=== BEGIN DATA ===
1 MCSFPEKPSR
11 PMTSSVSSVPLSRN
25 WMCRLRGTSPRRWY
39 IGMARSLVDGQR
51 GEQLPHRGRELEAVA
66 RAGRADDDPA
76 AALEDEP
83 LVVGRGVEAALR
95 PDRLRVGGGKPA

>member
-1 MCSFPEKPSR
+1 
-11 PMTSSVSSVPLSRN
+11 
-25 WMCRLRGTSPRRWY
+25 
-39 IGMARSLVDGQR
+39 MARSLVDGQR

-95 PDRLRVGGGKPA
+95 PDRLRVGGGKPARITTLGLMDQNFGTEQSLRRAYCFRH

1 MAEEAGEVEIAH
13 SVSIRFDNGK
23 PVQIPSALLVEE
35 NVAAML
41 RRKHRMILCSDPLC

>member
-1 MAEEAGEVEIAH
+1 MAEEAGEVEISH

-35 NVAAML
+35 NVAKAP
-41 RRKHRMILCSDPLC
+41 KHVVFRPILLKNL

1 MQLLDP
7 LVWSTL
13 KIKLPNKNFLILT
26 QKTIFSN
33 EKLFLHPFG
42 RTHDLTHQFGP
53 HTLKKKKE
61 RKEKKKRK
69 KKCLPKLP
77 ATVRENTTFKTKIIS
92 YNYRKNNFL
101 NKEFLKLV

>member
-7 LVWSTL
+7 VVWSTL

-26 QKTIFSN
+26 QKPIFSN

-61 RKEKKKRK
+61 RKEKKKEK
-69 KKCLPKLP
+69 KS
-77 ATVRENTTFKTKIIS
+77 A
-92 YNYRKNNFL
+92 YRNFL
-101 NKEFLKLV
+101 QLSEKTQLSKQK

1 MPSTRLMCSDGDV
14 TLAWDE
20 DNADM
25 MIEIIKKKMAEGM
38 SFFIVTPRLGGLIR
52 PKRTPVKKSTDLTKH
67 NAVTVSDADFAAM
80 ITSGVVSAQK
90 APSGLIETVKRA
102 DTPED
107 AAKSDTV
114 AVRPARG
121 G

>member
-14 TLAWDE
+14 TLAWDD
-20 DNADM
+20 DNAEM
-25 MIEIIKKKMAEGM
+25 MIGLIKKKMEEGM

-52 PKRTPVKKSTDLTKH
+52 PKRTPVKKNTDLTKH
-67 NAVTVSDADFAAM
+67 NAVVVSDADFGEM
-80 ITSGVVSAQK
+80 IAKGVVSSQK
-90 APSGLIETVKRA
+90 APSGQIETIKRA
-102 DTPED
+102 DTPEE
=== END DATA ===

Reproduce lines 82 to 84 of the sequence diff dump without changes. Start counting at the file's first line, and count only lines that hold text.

-67 NAVTVSDADFAAM
+67 NAVVVSDADFGEM
-80 ITSGVVSAQK